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Thread: Film Popism

  1. #31
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    well i won't rise to the point on Sirk...

    though 'what makes him or anyone else 'avant-garde' is an interesting question....it's often used as a synonym for any slightly unusual effect, eg sirk is generally claimed avantish as much for the fact that his lighting tecnhiques were strikingly anti-naturalistic as much for the alleged social criticism, or indeed the fact that he partipated in the 1919 Bavarian Soviet Republic...

    aside- yeah so people didn't generally go see Earth or Man with a Movie Camera- but they were made for a popular audience, so what is interesting is why they failed in this...it can't be just their oddness, as the 'interstellar trotskyism of this-

    was massively successful (solution- to use avant garde techniques and be succesful- set it in SPACE)

  2. #32
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    i wonder if there are even figures on things like, how many prints of 'earth' were struck versus other russian productions versus american imports.

    because of the cost of filmmaking, only tiny numbers of films were deliberately made for small audiences, i would guess.

  3. #33
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    also the defence of sirk for his 'anti-naturalism' is thru the looking-glass: of course, in the 40s and 50s left-wing critics hated on hollywood precisely for its lack of naturalism. now (or rather in the 70s, which in film
    academica have somehow lasted 25 years) for a film to get the nod it *has* to 'lay bare the device' or what have you.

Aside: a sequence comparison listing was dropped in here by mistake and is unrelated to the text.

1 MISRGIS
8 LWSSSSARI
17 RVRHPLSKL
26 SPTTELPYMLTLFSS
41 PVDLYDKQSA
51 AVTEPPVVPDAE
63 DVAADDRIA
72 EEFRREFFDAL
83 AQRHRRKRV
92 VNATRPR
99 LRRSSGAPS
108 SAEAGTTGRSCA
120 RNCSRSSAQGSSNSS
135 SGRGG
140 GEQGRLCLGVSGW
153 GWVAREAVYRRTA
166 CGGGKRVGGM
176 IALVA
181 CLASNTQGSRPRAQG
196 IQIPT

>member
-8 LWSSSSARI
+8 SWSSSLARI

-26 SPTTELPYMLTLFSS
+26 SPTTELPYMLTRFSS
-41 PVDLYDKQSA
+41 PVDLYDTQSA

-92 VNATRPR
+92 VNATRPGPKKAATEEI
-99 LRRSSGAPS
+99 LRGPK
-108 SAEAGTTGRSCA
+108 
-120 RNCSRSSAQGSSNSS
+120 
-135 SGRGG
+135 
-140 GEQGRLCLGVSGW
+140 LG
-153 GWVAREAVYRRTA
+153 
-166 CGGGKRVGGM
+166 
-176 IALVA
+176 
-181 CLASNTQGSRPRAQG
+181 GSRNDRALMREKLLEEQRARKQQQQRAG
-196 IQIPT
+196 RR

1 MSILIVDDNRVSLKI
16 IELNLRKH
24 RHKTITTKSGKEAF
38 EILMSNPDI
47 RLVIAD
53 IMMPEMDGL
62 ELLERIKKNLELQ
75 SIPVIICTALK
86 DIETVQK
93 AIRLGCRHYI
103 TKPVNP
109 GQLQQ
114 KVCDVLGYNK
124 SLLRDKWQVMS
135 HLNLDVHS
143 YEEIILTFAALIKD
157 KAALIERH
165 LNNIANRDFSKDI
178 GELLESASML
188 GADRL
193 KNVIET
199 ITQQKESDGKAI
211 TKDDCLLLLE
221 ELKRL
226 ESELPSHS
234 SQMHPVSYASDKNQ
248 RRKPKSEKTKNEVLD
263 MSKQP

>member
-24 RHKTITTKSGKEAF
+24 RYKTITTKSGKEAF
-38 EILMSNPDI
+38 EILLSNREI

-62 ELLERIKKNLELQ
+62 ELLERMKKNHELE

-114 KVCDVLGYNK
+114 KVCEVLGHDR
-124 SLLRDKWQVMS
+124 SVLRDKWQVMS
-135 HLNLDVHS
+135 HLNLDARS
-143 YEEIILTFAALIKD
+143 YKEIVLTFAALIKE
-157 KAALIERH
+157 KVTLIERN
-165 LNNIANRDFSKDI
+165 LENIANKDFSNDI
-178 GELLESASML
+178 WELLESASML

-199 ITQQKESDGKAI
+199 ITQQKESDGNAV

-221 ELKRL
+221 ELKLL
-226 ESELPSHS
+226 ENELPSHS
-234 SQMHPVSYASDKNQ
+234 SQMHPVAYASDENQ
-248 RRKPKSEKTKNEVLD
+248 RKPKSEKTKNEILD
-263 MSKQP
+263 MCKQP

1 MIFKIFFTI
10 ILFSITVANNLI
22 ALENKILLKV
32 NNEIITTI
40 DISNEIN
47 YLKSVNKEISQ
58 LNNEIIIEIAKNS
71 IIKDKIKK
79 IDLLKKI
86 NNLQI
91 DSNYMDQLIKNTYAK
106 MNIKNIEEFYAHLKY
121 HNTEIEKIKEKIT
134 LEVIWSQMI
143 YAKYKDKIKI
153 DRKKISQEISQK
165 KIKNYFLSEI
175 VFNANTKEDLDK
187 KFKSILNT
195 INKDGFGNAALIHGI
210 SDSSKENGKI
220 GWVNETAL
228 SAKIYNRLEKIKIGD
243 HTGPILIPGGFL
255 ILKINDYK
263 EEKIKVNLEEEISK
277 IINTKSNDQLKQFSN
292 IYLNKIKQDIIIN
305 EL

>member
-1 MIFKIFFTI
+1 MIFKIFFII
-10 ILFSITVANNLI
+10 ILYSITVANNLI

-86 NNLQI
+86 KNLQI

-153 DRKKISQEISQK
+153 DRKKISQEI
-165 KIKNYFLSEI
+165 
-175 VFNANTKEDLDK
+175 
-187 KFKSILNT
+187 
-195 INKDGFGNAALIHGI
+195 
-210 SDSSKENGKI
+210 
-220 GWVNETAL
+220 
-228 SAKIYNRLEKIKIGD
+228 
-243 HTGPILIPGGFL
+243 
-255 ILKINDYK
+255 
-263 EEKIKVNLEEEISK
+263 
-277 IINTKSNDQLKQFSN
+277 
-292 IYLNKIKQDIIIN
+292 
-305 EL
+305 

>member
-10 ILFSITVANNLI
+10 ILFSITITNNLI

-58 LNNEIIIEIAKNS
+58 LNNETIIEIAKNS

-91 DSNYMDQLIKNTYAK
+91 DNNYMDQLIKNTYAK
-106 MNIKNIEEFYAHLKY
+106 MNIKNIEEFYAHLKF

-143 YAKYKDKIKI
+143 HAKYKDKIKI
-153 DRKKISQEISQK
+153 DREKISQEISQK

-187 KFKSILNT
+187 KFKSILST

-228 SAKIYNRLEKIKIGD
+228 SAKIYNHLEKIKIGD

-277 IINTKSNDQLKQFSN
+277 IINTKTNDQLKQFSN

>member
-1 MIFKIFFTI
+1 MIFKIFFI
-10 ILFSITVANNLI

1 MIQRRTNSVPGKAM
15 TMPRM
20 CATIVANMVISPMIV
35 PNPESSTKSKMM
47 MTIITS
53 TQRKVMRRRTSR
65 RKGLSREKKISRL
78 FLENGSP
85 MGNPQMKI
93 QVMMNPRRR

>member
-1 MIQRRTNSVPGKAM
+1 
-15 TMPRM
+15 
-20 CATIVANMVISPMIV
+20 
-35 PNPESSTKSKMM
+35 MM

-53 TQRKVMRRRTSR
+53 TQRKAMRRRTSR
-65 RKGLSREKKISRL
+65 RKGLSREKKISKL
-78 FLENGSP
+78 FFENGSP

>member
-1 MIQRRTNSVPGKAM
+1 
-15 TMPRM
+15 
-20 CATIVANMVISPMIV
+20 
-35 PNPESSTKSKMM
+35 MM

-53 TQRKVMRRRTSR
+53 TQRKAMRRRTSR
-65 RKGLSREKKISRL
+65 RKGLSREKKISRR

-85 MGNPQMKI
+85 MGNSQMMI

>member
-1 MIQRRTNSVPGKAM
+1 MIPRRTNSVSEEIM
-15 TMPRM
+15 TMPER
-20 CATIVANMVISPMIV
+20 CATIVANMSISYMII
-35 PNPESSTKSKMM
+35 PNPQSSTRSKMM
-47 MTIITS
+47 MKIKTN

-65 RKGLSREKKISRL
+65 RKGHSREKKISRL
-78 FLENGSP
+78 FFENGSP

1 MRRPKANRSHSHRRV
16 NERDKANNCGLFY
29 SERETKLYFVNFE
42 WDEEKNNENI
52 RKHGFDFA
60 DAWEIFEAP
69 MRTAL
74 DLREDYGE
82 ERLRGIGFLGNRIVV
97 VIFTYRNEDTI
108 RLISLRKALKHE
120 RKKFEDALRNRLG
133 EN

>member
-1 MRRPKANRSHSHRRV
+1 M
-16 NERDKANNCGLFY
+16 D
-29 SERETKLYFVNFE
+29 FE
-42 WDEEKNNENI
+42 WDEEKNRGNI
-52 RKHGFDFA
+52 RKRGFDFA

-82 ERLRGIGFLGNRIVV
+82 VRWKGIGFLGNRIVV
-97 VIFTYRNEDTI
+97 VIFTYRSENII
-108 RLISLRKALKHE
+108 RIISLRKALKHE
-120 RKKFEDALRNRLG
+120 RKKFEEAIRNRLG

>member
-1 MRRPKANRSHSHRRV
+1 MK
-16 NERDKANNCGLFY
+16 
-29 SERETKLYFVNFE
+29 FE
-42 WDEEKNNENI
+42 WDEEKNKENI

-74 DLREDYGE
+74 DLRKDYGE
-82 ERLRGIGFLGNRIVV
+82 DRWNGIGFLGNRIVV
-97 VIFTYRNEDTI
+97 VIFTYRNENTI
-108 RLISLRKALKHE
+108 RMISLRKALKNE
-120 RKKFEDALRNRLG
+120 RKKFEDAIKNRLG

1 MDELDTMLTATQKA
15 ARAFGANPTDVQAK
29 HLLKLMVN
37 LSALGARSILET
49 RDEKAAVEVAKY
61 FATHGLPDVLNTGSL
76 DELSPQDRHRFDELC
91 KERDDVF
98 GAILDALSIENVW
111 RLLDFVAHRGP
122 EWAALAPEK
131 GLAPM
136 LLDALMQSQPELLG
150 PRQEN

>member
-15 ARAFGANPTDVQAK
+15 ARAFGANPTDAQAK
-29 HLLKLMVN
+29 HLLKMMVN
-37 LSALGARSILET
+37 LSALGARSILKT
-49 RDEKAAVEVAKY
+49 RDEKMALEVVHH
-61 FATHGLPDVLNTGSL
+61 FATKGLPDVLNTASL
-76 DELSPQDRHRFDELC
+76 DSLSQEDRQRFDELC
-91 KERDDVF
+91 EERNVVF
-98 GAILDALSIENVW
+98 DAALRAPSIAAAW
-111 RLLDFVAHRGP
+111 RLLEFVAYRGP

4. #34

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    Quote Originally Posted by henrymiller
    there's nothing remotely avant-garde about sirk -- the whole sirk industry is a big joke being played on us by the '70s.

    but any case large numbers of filmmakers in all industries have avant-garde backgrounds (like sirk). the point is that films have, pretty much since the early '20s, been received as 'art' or 'commerce'. vertov and dovzhenko were nominally making films for popular consumption, but were unsuccessful in this -- and the german expressionists weren't wildly popualr either. the kammerspielen were deliberately made for educated audiences.

    but you'd have to go further and explain what an 'avant-garde background'. what *is* the avant-garde, after the '20s? it's not really clear. so by definition, latter-dar filmmakers don't have one. qed.

    vertov could definitely be considered avant garde, if you use that as a catch all for various early-mid 20th century artistic movements, i don't think you could situate sirk and dozvhenko in that way. the 'sirk industry' claim can dismiss the 70s criticism, the fassbinder-brechtian side of things, then there is the often ephemeral formal side of things, in that respect i think he is one of the favoured classical hwood directors within the american avant garde.

  5. #35